Dear Governor Pritzker,
The pleasant exchange of letters between you and Leader Durkin ended with you requesting any ideas on how to help us move forward through this deadly pandemic. I have two ideas.
As you likely remember, I was the first state elected official to push for the use of face masks. Especially in adults, study after study has confirmed their effectiveness in combating the spread of COVID-19. And while some recent data showcases the limitations of masks in younger children, I do agree that there is a time and place for their use in schools.
However, let’s keep in mind that the science is not clear on how to handle this. The World Health Organization does not recommend masks for those under six years old ever, and only in areas of significant spread for those under twelve years old. There are downsides for younger children wearing masks. For example, social emotional learning is directly tied to facial expressions.
During mid-summer when the pandemic seemed to be waning, school boards were voting on mask mandates. My advice then and still is that any mandate should be tied to reasonable metrics that people from all sides can agree upon.
My first idea is to place metrics on the mask requirements. This means having the mandate go into effect when the positivity rate is above a certain point, and then having them automatically removed once they drop below a certain point. It will give communities hope and a goal, making it easier for citizens to understand what they are doing and why they are doing it.
My second idea is to localize the community spread metrics more. For instance, I live in Plainfield. Plainfield is partially in Will County and partially in Kendall County. The current Will County region (Region 7) touches the Indiana border, while the Kendall County region (Region 2) touches the Iowa border. Will County influences the spread of COVID-19 in the Kendall County portion of Region 2 more than a county that touches Iowa does.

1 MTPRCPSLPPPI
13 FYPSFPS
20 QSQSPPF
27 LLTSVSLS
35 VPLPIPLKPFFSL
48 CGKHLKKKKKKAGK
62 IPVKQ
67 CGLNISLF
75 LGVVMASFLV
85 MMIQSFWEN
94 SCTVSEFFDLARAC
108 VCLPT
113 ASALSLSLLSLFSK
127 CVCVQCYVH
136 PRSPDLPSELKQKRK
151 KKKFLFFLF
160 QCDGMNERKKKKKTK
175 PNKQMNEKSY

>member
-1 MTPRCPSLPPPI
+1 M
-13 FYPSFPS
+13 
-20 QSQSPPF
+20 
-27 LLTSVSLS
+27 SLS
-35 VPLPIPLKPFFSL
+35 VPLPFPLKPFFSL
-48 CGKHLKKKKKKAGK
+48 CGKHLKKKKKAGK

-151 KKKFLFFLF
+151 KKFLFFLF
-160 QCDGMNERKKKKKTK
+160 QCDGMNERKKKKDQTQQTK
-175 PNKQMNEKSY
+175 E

I recommend making each county its own region, but calculating that county’s positivity rate from the county itself and any county that borders it. Regions will essentially overlap, creating a more accurate picture of community spread. By using this strategy, initial breakouts will be easier to quickly identify and mitigate. It will also allow for us to consider the use of counties in border states, which seem to have led to increased outbreaks in the past. I will also note it may be better for a large county like Cook County to be broken into two regions. This targeted approach will be more effective at detecting breakout areas early while also limiting mitigation requirements, which will increase compliance.
I look forward to your consideration of these ideas and your response.
State Representative, District 97